Breaking News: SCOTUS Rules Today CERCLA Does Not Preempt State Statutes of Repose

The United States Supreme Court today ruled that the Comprehensive Environmental Response, Compensation, and Liability Act ("CERCLA"), enacted in 1980 to "promote the timely cleanup of hazardous waste sites," does not...more

Supreme Court Decides CTS Corp. v. Waldburger

On June 9, 2014, the United States Supreme Court decided CTS Corp. v. Waldburger, No. 13-339, holding that the Comprehensive Environmental Response, Compensation, and Liability Act of 1980 (CERCLA) does not preempt state...more

Supreme Court Gives a Primer on Laches in Intellectual Property Cases

In a recent copyright case revolving around the film Raging Bull, the Supreme Court held that the equitable doctrine of laches, which generally prevents claims where there was an unreasonable delay, does not bar a claim...more

Supreme Court Copyright Decision Determines When Laches Applies

On May 19, 2014, in a six-to-three decision written by Justice Ginsburg, the U.S. Supreme Court held that the doctrine of laches did not bar either legal or equitable relief in a copyright case that was brought within the...more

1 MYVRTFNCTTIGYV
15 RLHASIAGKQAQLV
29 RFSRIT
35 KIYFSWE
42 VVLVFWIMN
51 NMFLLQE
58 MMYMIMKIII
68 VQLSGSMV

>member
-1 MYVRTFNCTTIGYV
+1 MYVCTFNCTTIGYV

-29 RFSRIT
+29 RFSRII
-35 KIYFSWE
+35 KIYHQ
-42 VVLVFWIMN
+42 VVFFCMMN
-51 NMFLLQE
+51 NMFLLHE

US Supreme Court Eliminates Laches Defense in Virtually All Copyright Infringement Claims

In Petrella v. Metro-Goldwyn-Mayer, the US Supreme Court resolved a circuit split and ruled that the equitable defense of laches does not bar a plaintiff’s claim for damages brought within the Copyright Act’s three-year...more

Petrella v. Metro-Goldwyn-Mayer, Inc.

Petrella v. Metro-Goldwyn-Mayer, Inc. - United States Supreme Court, May 19, 2014: Resolving circuit split concerning applicability of laches to copyright claims, U.S. Supreme Court reverses Ninth Circuit ruling that...more

Raging Bull Heiress Knocks Out MGM’s Laches Defense

In Petrella v. Metro-Goldwyn-Mayer, Inc., Supreme Court holds that laches cannot bar claims for damages for copyright infringement brought during the 3-year limitations period. On May 19, 2014, in a case concerning the...more

U.S. Supreme Court Holds That Laches Cannot Bar Damages Relief for Timely Filed Copyright Infringement Claims